During the 2014-15 academic year, 14,791 students were enrolled in a $10,000 baccalaureate degree program, including 3,495 students in STEM fields.

Scott still has two more legislative sessions to go, but he hasn't found a willing partner in the Legislature so far to create the STEM degree program.

We rate this promise Stalled.

 

Sources:

Gov. Rick Scott, "Gov. Rick Scott signs the 'Keep Florida Working' budget," June 23, 2015

Gov. Rick Scott, Florida First budget, Nov. 23, 2015

Gov. Rick Scott, Florida First budget, 2016-17

Orlando Sentinel, "Scott pushes for more college students to graduate in 4 years," May 25, 2016

Interview, Cheryl Etters, Florida Department of Education spokeswoman, May 24, 2016

 

With session coming, Scott proposes $5 million for STEM

As part of his broader goal to grow jobs, Gov. Rick Scott has promised to invest more in education for science, technology, engineering and math fields -- shortened often as STEM.

During his re-election campaign, Scott promised he would secure "$10 million to create a $10,000 degree competitive STEM grant program for our state colleges."

In his 2015-16 budget proposal, Scott included $5 million in new funds for state colleges to develop or expand STEM bachelor's degrees that cost students $10,000 or less in tuition and fees. But for the state Legislature growing STEM degrees wasn't a priority and zero dollars ended up in the final budget. (The Legislature spent most of its time trying to deal with Medicaid in 2015.)

In Scott's budget proposal for 2016-17, he has proposed $5 million again.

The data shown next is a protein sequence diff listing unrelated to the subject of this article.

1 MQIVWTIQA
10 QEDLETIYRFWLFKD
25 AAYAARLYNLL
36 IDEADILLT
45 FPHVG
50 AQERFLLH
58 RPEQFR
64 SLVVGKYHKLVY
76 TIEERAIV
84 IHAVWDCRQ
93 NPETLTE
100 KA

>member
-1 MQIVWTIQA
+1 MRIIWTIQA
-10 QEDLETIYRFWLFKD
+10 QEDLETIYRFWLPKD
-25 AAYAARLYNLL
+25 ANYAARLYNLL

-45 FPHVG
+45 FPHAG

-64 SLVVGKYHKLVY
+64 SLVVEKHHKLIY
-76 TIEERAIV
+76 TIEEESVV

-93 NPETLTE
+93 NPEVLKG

We will wait to see how the Legislature -- which convenes Jan. 12 -- reacts to his proposal this time, but for now we continue to rate this In the Works.

 

Sources:

Gov. Rick Scott, "Gov. Rick Scott signs the 'Keep Florida Working' budget," June 23, 2015

Gov. Rick Scott, Florida First budget, Nov. 23, 2015

PolitiFact's Scott-O-Meter, Education promises, Accessed Dec. 21, 2015

Interview, Jeri Bustamante, Gov. Rick Scott spokeswoman, Dec. 16, 2015

 

Rick Scott proposes $10,000 STEM degrees

Gov. Rick Scott, who once owned businesses ranging from a doughnut shop to a health care company, is a big fan of degrees that lead to jobs.

In 2011, he told a radio talk show host that Florida doesn't need "a lot more anthropologists." Instead, Scott said, the state needs more graduates in science, technology, engineering and math fields -- shortened often as STEM.

During his second campaign in 2014, he promised he would secure "$10 million to create a $10,000 degree competitive STEM grant program for our state colleges."

Scott's taking that promise to the Florida Legislature. In his January budget proposal, Scott included $5 million in new funds for state colleges to develop or expand STEM bachelor's degrees that cost students $10,000 or less in tuition and fees. That would be a one-year appropriation to begin in the 2015-16 year.

In 2012, Scott issued a challenge to state colleges to offer $10,000 degrees, but it wasn't specifically earmarked for STEM studies. That program doesn't apply to universities but only state colleges (previously called community colleges). As of October, about 270 students -- including about 54 in STEM programs -- are on track for $10,000 degrees at the 21 colleges participating.

We'll have to wait to see if Scott's proposal for $10,000 degrees earmarked for STEM leads to more widespread opportunity for students, but his $5 million proposal is a step toward his promise. We rate this promise In The Works.

Sources:

Gov. Rick Scott, Budget proposal, 2015-16

PolitiFact Florida, "University Chancellor Frank Brogan claims anthropology is a part of STEM," Oct. 21, 2011

PolitiFact Florida, "Scott says all 4-year state colleges offer $10,000 degrees," March 4, 2011

PolitiFact Florida, "Rick Scott talks doughnuts in 2012 State of the State address," Jan. 10, 2012

PolitiFact Florida, "Crist says Scott pleaded 5th 75 times 'to avoid jail,'" Sept. 25, 2014

Interview, Jeri Bustamante, Gov. Rick Scott spokeswoman, Feb. 23, 2015

Interview, Cheryl Etters, Florida Department of Education spokeswoman, Jan. 26, 2015

Interview, Joe Follick, Florida College System spokesman, Feb. 24, 2015